How to Grow and Care for Pitcher Plants, a Carnivorous Variety That Will Help Control Pests
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If you're looking for a unique new houseplant or a conversation piece for your indoor garden, you might want to consider pitcher plants. These carnivorous beauties stand out among the rest of your typical indoor greenery thanks to the unusual "pitchers" that hang from their center or shoot up from the stems. Intriguing aesthetics aside, this variety's best quality might be their ability to keep indoor pests in check. Learn how to grow them inside and out with help from our garden experts.
Related: 8 Houseplants That Thrive in Low Light
Pitcher Plant Varieties
There are many species of pitcher plants, but the two most common are Nepenthes and Sarracenia, according to Lindsay Pangborn, Bloomscape's plant expert. "The Nepenthes pitcher plant is one of the more uniquely structured ones, with a freeform, arching habit," she says (see above). This plant can be identified by the large, colorful pitchers that form on the ends of its leaves. "These traps dangle gracefully, adding a nice pop of color that attracts insects," she says, adding that the variety is an excellent choice for families with curious children (since it's so easy to view what is happening in the large, wide pitchers!).
The Sarracenia pitcher plant is another carnivorous variety that is often called "trumpet pitcher," thanks to its tall, slender tubes that resemble the body of the instrument, says Pangborn. "Brightly colored pitchers range in color and pattern, including shades of red and purple along with interesting netted and speckled patterns," she says.
How to Plant Pitcher Plants Outside
If you live in USDA Hardiness zones 7 and above, you can safely add a pitcher plant to your outdoor landscape. "Pitcher plants love to be potted near other plants that provide extra nitrogen and moisture, such as ferns, begonias, and aroids," says Zeeshan Haider, the CEO of Greenry Enthusiast. "However, it is important not to pot pitcher plants near other carnivorous plants, as they can be more competitive with the same resources and attract more insects which, while providing food, can also be harmful to the other plants."
How to Care for Pitcher Plants Indoors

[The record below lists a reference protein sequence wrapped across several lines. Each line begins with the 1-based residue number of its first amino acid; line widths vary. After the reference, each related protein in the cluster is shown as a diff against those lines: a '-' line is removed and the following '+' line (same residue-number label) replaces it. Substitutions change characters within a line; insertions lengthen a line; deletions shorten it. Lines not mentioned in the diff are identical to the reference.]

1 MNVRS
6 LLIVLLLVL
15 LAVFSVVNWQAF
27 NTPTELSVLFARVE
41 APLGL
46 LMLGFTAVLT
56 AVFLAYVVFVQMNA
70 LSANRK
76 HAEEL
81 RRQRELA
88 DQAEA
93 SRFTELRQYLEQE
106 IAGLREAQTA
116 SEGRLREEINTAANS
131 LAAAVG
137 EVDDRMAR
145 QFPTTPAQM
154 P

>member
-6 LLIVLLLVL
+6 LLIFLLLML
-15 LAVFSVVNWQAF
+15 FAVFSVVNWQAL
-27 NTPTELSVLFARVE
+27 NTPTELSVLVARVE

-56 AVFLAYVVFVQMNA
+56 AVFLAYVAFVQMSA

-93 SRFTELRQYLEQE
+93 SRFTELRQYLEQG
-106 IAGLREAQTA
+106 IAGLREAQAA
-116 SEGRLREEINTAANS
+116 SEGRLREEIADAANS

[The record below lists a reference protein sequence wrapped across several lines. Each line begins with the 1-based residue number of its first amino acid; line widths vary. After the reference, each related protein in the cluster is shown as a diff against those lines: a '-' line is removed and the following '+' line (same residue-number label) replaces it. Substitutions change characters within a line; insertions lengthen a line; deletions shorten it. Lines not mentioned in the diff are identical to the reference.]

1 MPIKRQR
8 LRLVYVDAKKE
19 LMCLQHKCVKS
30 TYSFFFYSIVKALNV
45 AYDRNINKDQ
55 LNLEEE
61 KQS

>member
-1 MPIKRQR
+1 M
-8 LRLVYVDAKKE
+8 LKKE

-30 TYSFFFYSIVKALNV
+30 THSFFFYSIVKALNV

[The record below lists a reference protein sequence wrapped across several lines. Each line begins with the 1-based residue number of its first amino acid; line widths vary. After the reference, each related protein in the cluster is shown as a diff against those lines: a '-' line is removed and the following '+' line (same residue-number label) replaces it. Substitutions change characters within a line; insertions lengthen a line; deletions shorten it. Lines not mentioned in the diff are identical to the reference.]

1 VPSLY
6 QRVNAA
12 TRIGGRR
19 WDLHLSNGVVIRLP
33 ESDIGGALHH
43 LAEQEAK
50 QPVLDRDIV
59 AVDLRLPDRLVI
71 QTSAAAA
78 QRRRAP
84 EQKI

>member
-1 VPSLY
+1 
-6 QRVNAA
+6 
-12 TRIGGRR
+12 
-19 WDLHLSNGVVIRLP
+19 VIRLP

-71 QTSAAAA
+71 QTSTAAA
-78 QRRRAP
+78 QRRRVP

Pitcher plants also make great houseplants, but they require some maintenance in the light and water department.
Pitcher plants require long periods of bright light to survive, says Pangborn. "It's best to place them outdoors in full sun where they can receive at least six hours of direct sunlight," she says. "They can be grown indoors on a sunny windowsill or with a grow light."
Soil and Water
These carnivores need a lot of moisture, which is why Pangborn says it's so important to stay on top of your watering schedule. "Water your plant when the soil volume is 25 percent dry and avoid missing a watering, as pitcher plants are not tolerant of drought conditions."
The good news is that pitcher plants typically do not need to be trimmed, except in the case where leaves or pitchers are beginning to brown due to lack of soil moisture or humidity. "If more than 50 percent of the surface is brown, it's best to remove it from the plant," Pangborn adds.
Because they get most of their nutritional needs from the insects they trap and digest, pitcher plants shouldn't be given any fertilizers, says Pangborn. "At times, the fertilizer may actually harm this plant since it is not accustomed to living in nutrient-rich soil," she says.
Related: How to Repot a Houseplant the Right Way
When to Repot Pitcher Plants
When your pitcher plant has outgrown its current pot, it's time to size up. "You'll know it's time when you can see roots coming out of the drainage holes at the bottom of the pot, or when you can easily lift the plant out of its pot by grasping the stem," Haider says.
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How to Propagate Pitcher Plants
Depending on the variety, you can propagate your pitcher plants, creating babies to raise or give away.
"Sarracenia pitcher plants are best propagated by a method called division, which involves cutting off a portion of an established plant," Pangborn says. "In an established clump of pitchers, find an area where the growth naturally splits. Cut with a sharp blade down through the roots to create two separate plants and pot each up into its own pot."
On the other hand, this variety is best propagated by a method called stem cutting. "Cut a stem that includes a few leaves and place the cut end in water or fresh, damp potting media," Pangborn says. "Cover the cutting with a cloche or large [plastic] bag to trap humidity and place it in a bright area that does not receive direct sunlight."
You'll want to refresh the water or spritz the soil surface when it dries out. "Once roots have formed, the cutting can be potted into a larger container," says Pangborn.
Common Problems With Pitcher Plants
Pitcher plants aren't overly susceptible to pests and diseases. "The most common issues may be fungal from allowing the plant to sit in standing water," Pangborn says. "The most common pests that target pitcher plants include spider mites, thrips, and aphids."
You can tackle the former by monitoring the moisture levels in your soil (and removing any rotted parts of the plant) and the latter by getting a nontoxic insect spray, like neem oil.